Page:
The answer to growing the next generation of coders may not start with hitting the books. Instead, why not engage kids by encouraging them to make their own tablet- and smartphone-friendly games? That's according to Saskia Vermeer-Ooms, senior software engineer at Worth IT, and Regina ten Bruggencate, senior Java developer for iPROFS. The pair will shed light on how to educate kids in coding at the Oracle OpenWorld 2013 conference, held Sept. 22-26 in San Francisco.
"Games can be a great way to get interested in programming," ten Bruggencate said. "Some games offer the opportunity to build your own add-ons." The senior Java developer said games such as Minecraft, Light- Bot, Mindstorms and Arduino might serve as good launching pads for involvement with coding.
Alice and GreenFoot can also be helpful tools to captivate children's interest in software development, according to Vermeer-Ooms. A program called Scratch may be a good fit for youngsters in particular because of its visual elements.
"You can also browse through other people's projects and look at what it does, then there is the 'look inside' button, and you can see the code that produced the program," Vermeer-Ooms said. "You can easily make a copy and add on to it or modify it to your own needs."
Another key to spurring children's interest in programming is simple -- take incremental actions.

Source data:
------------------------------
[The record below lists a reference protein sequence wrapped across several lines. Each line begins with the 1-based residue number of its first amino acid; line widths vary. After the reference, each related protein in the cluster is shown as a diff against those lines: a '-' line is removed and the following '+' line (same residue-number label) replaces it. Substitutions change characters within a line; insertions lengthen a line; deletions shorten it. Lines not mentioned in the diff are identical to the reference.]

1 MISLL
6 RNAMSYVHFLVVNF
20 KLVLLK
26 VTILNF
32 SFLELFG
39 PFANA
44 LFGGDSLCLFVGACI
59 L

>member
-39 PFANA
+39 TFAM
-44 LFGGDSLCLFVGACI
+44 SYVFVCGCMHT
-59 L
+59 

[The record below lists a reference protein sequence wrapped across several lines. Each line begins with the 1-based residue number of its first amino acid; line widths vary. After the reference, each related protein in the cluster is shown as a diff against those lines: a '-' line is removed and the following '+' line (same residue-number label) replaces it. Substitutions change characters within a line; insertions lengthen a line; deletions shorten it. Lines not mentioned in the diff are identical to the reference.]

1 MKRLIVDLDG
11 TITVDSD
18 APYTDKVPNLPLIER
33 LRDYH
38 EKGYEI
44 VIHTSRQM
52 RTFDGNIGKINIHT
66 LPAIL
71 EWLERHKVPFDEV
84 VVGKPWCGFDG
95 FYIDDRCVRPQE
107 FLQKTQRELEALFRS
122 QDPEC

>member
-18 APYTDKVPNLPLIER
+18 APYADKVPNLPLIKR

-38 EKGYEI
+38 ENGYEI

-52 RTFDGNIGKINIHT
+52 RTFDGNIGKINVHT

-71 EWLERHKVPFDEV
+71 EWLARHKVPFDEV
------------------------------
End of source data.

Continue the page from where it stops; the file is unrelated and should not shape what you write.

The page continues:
Games can be a great way to get interested in programming.
Regina ten Bruggencate,
senior Java developer, iPROFS
"Increasing the difficulty in small steps and seeing what they can handle is the best way to go," Vermeer-Ooms advised. "You don't want them getting frustrated and lose confidence in what they can accomplish."
Ten Bruggencate concurred with Vermeer-Ooms, and added, "No boring big calculations, but teach them how to program a small game that they can show and share with their friends."
Filling the education gap
Who cares if kids don't become involved in IT? Well, many people should. Data shows that well-paying careers will be sent overseas if qualified candidates can't be found on home soil. As technology becomes increasingly integrated in daily life, the number of opportunities is likely to continue to rise.
While sparking a child's interest in coding doesn't have to start in the classroom, it's hard to deny the benefits of formal education. "What I think still needs to be done is getting the schools to pay more attention to computer science. I know high schools have it in their curriculum, but why not also introduce it into elementary schools?" Vermeer-Ooms questioned. "Kids nowadays already can manage their way around an iPad before they even know how to read or write."
Filling the void in traditional classroom instruction is getting easier. There are several organizations available for youth to keep their interest and skills growing. Lego League, Maker Faire and Devoxx4Kids are a handful of examples that will be highlighted during the Oracle OpenWorld 2013 session.
Pint-sized coders can serve as educators, too. It's easy for industry professionals to get stuck in their ways, holding them back from creating innovative solutions. "What we can learn from kids is that they don't feel restricted by any rules or requirements; they can just let their imagination go off to any point they want," Vermeer-Ooms said. "If they get stuck, they can switch to another approach and try other options until it works to their liking."